HMRC gives back
In an unexpected turn of events, HM Revenue & Customs (HMRC) has decided to repay a staggering £1 billion in tax on pension withdrawals.
HMRC recently uncovered a little secret: some pensioners had been overcharged for their withdrawals, oops! It seems the taxman had been a tad too enthusiastic about taking his cut. Instead of keeping the windfall, they decided to do the right thing and give it back.
Adding up all the quarterly figures since 2015, took the total overpaid tax – which has been refunded – on flexible pension withdrawals to around £1.018bn since pension freedoms were introduced.
Under current rules, when an individual first takes money out of their defined contribution pension they are often charged at an ‘emergency’ tax rate, with the duty then being on the saver to claim back overpaid tax by filling in one of three forms. Where an individual does not apply directly to HMRC for a refund, HMRC will work out their annual tax bill at the end of the tax year as part of the usual reconciliation exercise.
It begs the question, why do we have a system which includes consistently over-taxing pension savers who then have the hassle of claiming back the excess tax that they shouldn’t have paid in the first place?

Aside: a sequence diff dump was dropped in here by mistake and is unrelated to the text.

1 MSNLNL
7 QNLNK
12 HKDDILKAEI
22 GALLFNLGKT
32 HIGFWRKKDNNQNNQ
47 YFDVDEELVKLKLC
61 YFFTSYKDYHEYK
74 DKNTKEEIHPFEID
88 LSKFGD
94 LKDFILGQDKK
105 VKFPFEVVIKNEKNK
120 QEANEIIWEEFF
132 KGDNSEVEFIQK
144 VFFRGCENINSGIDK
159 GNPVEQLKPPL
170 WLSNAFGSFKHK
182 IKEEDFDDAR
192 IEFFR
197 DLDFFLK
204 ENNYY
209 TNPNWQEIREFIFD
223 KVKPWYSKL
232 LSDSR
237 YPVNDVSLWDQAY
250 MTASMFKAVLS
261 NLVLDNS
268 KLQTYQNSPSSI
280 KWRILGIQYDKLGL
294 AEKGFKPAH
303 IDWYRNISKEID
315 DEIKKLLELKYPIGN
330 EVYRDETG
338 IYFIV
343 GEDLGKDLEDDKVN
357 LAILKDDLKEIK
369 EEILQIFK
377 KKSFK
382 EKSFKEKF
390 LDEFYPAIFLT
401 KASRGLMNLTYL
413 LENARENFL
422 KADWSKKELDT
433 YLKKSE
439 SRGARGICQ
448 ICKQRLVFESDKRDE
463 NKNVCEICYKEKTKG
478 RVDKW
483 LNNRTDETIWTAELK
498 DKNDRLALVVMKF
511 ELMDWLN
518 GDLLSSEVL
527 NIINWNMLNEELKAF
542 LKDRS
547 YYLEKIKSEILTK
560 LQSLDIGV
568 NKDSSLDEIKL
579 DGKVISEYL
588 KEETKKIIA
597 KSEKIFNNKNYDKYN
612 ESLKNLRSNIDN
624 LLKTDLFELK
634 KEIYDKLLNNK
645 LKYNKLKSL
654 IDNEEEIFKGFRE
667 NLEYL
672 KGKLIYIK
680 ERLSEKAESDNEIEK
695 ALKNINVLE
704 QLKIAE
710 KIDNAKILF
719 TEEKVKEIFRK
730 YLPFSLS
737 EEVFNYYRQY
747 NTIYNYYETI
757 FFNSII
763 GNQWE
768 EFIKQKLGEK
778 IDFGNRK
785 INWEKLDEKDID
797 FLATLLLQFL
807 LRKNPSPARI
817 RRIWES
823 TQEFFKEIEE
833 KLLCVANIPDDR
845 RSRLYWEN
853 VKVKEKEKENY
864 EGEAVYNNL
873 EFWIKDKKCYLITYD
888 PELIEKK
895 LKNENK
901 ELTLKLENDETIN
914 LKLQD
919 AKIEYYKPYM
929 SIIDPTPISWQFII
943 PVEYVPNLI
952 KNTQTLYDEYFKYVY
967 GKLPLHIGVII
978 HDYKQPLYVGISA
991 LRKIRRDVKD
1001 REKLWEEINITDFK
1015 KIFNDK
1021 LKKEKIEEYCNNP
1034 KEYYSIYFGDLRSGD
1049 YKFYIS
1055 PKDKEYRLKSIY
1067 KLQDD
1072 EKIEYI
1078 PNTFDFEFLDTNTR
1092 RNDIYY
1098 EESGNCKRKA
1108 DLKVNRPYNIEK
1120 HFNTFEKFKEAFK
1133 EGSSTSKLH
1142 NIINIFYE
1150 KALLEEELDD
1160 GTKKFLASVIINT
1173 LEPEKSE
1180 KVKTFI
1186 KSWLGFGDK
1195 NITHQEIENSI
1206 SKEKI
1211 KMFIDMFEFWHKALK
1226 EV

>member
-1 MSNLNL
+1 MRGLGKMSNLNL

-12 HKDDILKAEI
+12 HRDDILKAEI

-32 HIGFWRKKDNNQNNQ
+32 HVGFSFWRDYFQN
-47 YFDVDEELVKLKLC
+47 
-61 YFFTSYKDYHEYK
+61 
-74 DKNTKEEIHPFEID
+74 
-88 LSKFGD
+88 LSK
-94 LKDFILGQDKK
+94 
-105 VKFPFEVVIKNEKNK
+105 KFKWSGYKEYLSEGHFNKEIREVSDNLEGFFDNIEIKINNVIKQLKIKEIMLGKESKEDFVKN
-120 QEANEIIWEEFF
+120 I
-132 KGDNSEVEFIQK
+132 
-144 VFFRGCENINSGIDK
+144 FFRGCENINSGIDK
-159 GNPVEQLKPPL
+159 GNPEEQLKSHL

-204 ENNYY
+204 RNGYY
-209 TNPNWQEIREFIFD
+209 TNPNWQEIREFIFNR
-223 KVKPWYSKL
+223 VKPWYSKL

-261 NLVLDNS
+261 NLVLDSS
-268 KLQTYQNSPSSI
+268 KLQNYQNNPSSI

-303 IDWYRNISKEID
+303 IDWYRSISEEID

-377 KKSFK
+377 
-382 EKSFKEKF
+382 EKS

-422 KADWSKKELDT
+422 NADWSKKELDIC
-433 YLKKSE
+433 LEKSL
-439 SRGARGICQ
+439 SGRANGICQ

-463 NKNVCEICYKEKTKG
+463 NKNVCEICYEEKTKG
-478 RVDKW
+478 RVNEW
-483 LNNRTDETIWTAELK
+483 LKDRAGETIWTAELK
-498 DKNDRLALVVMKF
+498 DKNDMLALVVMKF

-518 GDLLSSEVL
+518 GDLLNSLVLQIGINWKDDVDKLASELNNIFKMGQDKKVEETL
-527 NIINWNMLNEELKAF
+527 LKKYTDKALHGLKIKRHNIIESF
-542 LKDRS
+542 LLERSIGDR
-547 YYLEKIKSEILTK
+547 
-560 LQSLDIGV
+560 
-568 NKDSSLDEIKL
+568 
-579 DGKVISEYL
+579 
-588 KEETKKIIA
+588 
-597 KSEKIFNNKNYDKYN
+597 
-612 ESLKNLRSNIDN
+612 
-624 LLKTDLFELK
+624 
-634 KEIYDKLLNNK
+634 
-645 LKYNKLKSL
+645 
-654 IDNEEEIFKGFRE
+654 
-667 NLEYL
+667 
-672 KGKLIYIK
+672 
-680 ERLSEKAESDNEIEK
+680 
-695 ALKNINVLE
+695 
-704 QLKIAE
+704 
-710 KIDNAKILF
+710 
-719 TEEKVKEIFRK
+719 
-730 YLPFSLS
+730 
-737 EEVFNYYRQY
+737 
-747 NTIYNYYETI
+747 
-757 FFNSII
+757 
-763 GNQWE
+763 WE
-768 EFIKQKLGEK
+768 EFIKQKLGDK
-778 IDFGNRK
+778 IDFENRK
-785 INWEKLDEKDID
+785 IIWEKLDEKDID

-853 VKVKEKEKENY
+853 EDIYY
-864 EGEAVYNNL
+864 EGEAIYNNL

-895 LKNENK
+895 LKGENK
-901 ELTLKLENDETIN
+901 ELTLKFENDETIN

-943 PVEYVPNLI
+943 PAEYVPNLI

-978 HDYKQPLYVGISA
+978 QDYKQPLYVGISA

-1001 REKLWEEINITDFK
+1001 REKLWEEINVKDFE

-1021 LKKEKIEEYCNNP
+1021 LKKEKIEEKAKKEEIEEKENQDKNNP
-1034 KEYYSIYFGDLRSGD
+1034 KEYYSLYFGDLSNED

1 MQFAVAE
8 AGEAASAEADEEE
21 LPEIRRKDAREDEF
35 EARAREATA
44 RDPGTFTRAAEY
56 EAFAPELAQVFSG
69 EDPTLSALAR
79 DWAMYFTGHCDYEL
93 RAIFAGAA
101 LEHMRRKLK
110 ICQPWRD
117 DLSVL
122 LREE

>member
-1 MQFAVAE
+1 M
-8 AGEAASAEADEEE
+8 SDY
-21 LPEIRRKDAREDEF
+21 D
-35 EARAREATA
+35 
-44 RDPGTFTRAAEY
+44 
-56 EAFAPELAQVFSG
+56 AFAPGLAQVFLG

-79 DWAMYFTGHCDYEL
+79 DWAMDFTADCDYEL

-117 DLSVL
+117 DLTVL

The pension freedoms came in in 2015, we would think that 8 years would be enough to reform the system to match the rules but apparently not. Until HMRC get their act together, apologies if this happens to you when you come to access your pension, we will support you to reclaim the tax, but sadly, there is very little we can do to prevent this from happening proactively – if you would like our assistance please do not hesitate to contact us.
Lasting Power of Attorneys.
What’s an LPA anyway? Well, an LPA is a legal document that allows you to appoint someone you trust, known as your attorney, to make decisions on your behalf if you become unable to do so in the future. These decisions can cover areas like your finances, property, health and welfare. It’s like having a backup plan for when life throws you a curveball.
There are two types of LPAs. First up, we have the Property and Financial Affairs LPA, which gives your chosen attorney the authority to handle your money, pay bills, manage your bank accounts and even sell your property if necessary. Then we have the Health and Welfare LPA, which allows your attorney to make decisions about your medical treatment, care, and even where you live. It’s all about ensuring your wishes are respected when you can’t make those choices yourself.